In the present report active renin was evaluated by radioimmunoassay (15). This is at variance with the common knowledge that the most popular method for assessing RAS activity is the enzymatic assay, based on the quantification of angiotensin I generated by the reaction between renin and its substrate (26). However, this classical method, although very convenient for estimating the action of the renin system, has several methodologic difficulties. The recently developed immunometric assay of renin potentially overcomes the limitations of the enzymatic assay because the use of monoclonal antibodies allows the direct quantification of the active form of the enzyme. This possibility is substantiated by the demonstration of a greater reproducibility of the immunometric as compared with the enzymatic assay. Finally, a very high correlation exists between the two methods in different experimental conditions (8,15).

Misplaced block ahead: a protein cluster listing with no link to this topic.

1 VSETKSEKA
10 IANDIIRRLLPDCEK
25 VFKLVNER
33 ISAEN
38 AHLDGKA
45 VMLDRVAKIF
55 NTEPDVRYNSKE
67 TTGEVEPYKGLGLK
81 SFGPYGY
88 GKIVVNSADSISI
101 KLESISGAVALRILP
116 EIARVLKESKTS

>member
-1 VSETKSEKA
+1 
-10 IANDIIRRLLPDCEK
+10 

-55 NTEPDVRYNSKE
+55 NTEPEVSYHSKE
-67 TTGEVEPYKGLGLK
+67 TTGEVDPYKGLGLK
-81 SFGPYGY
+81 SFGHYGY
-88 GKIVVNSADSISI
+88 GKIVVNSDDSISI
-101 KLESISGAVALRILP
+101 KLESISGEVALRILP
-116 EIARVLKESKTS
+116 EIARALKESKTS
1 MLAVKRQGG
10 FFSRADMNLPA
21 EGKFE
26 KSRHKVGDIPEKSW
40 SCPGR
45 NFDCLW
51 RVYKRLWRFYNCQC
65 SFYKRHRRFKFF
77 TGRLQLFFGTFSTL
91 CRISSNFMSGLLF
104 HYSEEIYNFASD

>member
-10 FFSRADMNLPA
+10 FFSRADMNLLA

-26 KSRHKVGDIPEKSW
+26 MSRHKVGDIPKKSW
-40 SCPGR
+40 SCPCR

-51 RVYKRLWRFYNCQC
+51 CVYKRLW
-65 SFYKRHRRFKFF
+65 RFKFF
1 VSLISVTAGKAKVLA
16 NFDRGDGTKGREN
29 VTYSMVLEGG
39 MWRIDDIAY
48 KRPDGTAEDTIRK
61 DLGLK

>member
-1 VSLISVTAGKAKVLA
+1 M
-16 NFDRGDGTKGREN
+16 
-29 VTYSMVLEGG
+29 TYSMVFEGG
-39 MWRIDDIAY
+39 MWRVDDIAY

Whatever the origin of vascular active renin, the present observation that adenosine increases active renin and angiotensin II concentrations only in the coronary circulation, without changing arterial values, indicates that even if vascular renin is taken up from plasma, it can be activated to produce angiotensin II independently of the circulating RAS. This in turn suggests that the cardiac renin–angiotensin pathway can be considered a local vascular system, at least from a functional point of view.
Behavior of coronary blood flow and vascular RAS